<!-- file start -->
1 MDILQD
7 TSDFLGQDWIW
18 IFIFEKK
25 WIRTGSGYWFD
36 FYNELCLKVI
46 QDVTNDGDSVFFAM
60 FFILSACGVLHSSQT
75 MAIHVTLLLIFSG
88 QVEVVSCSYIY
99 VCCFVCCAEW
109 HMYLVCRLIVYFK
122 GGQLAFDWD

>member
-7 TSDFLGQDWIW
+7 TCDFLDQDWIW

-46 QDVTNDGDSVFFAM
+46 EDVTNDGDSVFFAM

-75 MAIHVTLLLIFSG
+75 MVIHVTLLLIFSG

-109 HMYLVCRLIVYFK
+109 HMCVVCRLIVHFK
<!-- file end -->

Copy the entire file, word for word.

1 MDILQD
7 TSDFLGQDWIW
18 IFIFEKK
25 WIRTGSGYWFD
36 FYNELCLKVI
46 QDVTNDGDSVFFAM
60 FFILSACGVLHSSQT
75 MAIHVTLLLIFSG
88 QVEVVSCSYIY
99 VCCFVCCAEW
109 HMYLVCRLIVYFK
122 GGQLAFDWD

>member
-7 TSDFLGQDWIW
+7 TCDFLDQDWIW

-46 QDVTNDGDSVFFAM
+46 EDVTNDGDSVFFAM

-75 MAIHVTLLLIFSG
+75 MVIHVTLLLIFSG

-109 HMYLVCRLIVYFK
+109 HMCVVCRLIVHFK